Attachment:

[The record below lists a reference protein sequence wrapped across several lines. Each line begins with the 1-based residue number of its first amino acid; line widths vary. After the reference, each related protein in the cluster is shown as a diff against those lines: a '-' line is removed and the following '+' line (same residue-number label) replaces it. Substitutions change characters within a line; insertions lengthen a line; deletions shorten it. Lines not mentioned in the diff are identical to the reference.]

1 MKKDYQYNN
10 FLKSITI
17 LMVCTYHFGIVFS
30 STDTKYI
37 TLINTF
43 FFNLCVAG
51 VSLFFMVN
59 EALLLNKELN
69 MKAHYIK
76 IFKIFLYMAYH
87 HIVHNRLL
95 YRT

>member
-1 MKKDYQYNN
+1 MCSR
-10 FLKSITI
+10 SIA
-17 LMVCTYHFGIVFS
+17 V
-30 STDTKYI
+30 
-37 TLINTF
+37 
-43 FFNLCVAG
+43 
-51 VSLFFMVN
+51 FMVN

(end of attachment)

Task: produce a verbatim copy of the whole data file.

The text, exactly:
[The record below lists a reference protein sequence wrapped across several lines. Each line begins with the 1-based residue number of its first amino acid; line widths vary. After the reference, each related protein in the cluster is shown as a diff against those lines: a '-' line is removed and the following '+' line (same residue-number label) replaces it. Substitutions change characters within a line; insertions lengthen a line; deletions shorten it. Lines not mentioned in the diff are identical to the reference.]

1 MKKDYQYNN
10 FLKSITI
17 LMVCTYHFGIVFS
30 STDTKYI
37 TLINTF
43 FFNLCVAG
51 VSLFFMVN
59 EALLLNKELN
69 MKAHYIK
76 IFKIFLYMAYH
87 HIVHNRLL
95 YRT

>member
-1 MKKDYQYNN
+1 MCSR
-10 FLKSITI
+10 SIA
-17 LMVCTYHFGIVFS
+17 V
-30 STDTKYI
+30 
-37 TLINTF
+37 
-43 FFNLCVAG
+43 
-51 VSLFFMVN
+51 FMVN